A Liverpool. UK based ensemble composing and performing music for solid-body electric guitar, percussion and other instruments.
‘Mallet Guitars One’ is the debut release by Ex-Easter Island Head; a Liverpool based ensemble comprising on this record of three solid bodied electric guitars and two performers.
The record is three movements of shimmering drones, ghostly overtones and sustained consonances elicited through gradually changing rhythmic patterns played on the body of horizontally mounted guitars with percussion mallets. Utilising repetition, resonance and amplification, the music of Ex-Easter Island Head is poised between minimalist austerity and sonic density.
Recorded live in the cavernous roof space of a listed neo-classical church, the minutiae of three fixed chords are magnified by the resonant architecture of the building. Forming an ever changing surface over an unmoving centre, overtones are amplified and different timbres generated by changing percussive patterns, creating a soundscape that is immersive and organic.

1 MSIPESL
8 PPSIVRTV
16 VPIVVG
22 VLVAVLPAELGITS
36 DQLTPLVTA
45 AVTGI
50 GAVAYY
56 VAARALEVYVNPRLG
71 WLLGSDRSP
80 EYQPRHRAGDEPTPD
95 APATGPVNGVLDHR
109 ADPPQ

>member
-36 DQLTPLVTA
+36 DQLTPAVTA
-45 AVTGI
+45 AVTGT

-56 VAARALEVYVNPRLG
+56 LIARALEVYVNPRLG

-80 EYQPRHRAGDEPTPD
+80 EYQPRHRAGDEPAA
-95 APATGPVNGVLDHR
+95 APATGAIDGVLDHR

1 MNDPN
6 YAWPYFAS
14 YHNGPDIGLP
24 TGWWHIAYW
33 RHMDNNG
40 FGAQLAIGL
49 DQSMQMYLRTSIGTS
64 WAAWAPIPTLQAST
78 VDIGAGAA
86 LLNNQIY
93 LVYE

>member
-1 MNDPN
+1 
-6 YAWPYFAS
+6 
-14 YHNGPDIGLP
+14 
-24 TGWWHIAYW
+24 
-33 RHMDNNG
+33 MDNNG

Large Electric Ensemble is Ex-Easter Island Head’s first piece for massed electric instruments and drums.
Following on from Mallet Guitars Three for four guitars and three performers, Large Electric Ensemble sees the group expand to include twelve prepared electric guitars and drums to create a maximalist wash of amplified strings and droning overtones.
Commissioned by the first annual World Event Young Artist festival (WEYA) held in Nottingham, UK September 2012, the piece was developed alongside an ensemble of local musicians from a variety of musical backgrounds. Debuted at the festival and developed over further months, the piece was recorded completely live and with no overdubs across two days in March 2013.
Utilising ‘Third Bridge’ preparations - inserting metal rods beneath the guitar strings - and a range of alternate tunings the ensemble adopt a new vocabulary of playing, from billowing harp-like arpeggios to ‘bowing’ the strings with allen keys to produce glinting upper register drones. Microtonal intervals create shimmering difference tones akin to the struck metallophones of Balinese gamelan, whilst electrified strings creates a dense undertow of singing harmonies. Scored in custom notation and balancing aleatoric passages alongside conductor cues, the players collectively create a distinctive sonic landscape allying languid textural drift with muscular, mechanistic forward motion.